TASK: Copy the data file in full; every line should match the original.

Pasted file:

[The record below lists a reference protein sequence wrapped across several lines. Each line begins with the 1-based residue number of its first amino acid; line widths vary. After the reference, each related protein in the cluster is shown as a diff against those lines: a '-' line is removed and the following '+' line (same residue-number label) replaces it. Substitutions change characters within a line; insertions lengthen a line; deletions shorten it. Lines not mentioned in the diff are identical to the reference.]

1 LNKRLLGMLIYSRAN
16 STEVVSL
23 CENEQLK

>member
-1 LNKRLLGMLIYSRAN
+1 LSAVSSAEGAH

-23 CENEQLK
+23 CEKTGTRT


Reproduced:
[The record below lists a reference protein sequence wrapped across several lines. Each line begins with the 1-based residue number of its first amino acid; line widths vary. After the reference, each related protein in the cluster is shown as a diff against those lines: a '-' line is removed and the following '+' line (same residue-number label) replaces it. Substitutions change characters within a line; insertions lengthen a line; deletions shorten it. Lines not mentioned in the diff are identical to the reference.]

1 LNKRLLGMLIYSRAN
16 STEVVSL
23 CENEQLK

>member
-1 LNKRLLGMLIYSRAN
+1 LSAVSSAEGAH

-23 CENEQLK
+23 CEKTGTRT